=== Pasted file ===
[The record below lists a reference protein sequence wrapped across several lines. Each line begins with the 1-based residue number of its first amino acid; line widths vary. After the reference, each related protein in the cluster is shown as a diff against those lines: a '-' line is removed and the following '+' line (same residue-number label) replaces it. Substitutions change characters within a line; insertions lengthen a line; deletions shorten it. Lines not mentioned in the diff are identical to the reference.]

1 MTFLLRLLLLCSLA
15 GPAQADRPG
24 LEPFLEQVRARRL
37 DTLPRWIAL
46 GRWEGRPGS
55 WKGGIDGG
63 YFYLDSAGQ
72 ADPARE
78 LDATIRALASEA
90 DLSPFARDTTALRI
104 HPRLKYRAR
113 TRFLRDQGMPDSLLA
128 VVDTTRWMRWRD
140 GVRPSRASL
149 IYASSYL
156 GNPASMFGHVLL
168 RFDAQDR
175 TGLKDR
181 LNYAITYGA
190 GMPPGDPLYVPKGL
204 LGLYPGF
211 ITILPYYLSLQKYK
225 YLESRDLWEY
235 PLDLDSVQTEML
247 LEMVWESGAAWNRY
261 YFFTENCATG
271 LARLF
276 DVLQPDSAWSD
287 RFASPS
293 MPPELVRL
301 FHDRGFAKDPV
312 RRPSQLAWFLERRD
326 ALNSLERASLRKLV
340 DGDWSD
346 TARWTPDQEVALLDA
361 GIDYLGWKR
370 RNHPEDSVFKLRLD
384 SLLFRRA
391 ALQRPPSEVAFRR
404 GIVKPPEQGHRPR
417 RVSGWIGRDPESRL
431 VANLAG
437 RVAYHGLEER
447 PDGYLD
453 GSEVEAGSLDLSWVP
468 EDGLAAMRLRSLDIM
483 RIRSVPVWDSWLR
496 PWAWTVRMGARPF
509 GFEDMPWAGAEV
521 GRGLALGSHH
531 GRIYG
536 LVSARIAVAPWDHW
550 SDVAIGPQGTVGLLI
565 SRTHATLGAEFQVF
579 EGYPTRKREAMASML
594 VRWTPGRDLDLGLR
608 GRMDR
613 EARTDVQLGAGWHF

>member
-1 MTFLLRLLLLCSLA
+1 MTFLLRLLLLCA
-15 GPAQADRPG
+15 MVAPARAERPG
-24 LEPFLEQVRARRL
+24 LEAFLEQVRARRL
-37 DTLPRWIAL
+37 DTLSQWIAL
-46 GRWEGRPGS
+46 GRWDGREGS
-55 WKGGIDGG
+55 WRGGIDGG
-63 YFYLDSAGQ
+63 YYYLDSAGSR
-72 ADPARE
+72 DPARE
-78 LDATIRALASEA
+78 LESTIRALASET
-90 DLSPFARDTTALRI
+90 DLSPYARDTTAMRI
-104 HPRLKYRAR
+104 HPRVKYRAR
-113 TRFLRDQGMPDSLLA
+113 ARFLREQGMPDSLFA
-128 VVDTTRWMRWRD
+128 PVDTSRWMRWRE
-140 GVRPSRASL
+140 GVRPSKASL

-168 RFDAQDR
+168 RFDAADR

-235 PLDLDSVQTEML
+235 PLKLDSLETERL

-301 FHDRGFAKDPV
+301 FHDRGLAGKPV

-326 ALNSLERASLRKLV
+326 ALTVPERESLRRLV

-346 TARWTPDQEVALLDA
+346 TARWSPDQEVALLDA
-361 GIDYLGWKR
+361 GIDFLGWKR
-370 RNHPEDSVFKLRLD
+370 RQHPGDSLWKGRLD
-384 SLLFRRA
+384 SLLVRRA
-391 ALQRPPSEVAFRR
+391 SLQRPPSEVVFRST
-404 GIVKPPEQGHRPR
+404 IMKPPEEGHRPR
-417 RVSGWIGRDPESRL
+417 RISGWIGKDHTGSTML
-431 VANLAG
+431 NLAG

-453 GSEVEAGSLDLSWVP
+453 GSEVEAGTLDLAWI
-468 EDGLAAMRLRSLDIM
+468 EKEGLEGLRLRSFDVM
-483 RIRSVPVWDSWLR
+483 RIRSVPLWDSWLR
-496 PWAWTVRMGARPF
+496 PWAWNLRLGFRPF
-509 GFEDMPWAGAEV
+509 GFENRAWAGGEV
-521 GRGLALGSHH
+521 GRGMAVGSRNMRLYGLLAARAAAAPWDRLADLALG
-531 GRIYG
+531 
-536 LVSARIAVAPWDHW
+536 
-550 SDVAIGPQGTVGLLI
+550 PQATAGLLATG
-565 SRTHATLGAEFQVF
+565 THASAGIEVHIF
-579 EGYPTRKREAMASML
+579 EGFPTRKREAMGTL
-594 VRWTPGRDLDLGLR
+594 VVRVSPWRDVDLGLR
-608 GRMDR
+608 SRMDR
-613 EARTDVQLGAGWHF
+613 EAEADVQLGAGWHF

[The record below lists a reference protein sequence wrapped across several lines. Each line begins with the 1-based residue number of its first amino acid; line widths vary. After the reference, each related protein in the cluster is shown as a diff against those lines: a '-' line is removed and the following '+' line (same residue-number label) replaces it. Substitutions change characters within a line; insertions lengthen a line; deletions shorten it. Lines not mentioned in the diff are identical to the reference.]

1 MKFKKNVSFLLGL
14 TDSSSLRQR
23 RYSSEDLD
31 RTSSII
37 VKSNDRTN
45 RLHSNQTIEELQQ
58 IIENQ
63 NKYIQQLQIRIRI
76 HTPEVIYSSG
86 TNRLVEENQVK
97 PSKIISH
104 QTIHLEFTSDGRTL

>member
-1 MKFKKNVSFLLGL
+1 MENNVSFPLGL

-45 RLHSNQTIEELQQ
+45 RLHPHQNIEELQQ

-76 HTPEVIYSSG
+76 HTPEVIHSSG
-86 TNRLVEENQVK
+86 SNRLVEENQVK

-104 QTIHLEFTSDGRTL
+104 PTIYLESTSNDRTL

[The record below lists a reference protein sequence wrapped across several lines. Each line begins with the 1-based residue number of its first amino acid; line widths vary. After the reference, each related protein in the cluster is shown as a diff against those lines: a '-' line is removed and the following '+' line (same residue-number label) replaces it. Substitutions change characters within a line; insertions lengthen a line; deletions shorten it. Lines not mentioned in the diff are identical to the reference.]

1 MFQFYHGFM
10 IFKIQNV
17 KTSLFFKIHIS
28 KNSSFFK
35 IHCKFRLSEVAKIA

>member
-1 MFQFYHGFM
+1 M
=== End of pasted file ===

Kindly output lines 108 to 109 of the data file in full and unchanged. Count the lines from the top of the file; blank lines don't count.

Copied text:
+404 IMKPPEEGHRPR
-417 RVSGWIGRDPESRL